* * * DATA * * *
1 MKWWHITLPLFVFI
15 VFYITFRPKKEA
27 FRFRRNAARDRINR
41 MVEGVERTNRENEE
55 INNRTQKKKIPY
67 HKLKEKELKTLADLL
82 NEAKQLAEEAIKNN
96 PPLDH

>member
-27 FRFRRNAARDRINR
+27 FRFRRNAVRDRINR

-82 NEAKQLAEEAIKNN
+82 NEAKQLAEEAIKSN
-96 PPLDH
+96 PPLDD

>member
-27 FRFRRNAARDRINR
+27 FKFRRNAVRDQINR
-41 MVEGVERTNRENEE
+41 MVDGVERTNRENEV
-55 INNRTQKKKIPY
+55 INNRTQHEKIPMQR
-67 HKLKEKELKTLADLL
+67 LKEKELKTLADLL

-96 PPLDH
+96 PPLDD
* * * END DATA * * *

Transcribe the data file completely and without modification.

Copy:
1 MKWWHITLPLFVFI
15 VFYITFRPKKEA
27 FRFRRNAARDRINR
41 MVEGVERTNRENEE
55 INNRTQKKKIPY
67 HKLKEKELKTLADLL
82 NEAKQLAEEAIKNN
96 PPLDH

>member
-27 FRFRRNAARDRINR
+27 FRFRRNAVRDRINR

-82 NEAKQLAEEAIKNN
+82 NEAKQLAEEAIKSN
-96 PPLDH
+96 PPLDD

>member
-27 FRFRRNAARDRINR
+27 FKFRRNAVRDQINR
-41 MVEGVERTNRENEE
+41 MVDGVERTNRENEV
-55 INNRTQKKKIPY
+55 INNRTQHEKIPMQR
-67 HKLKEKELKTLADLL
+67 LKEKELKTLADLL

-96 PPLDH
+96 PPLDD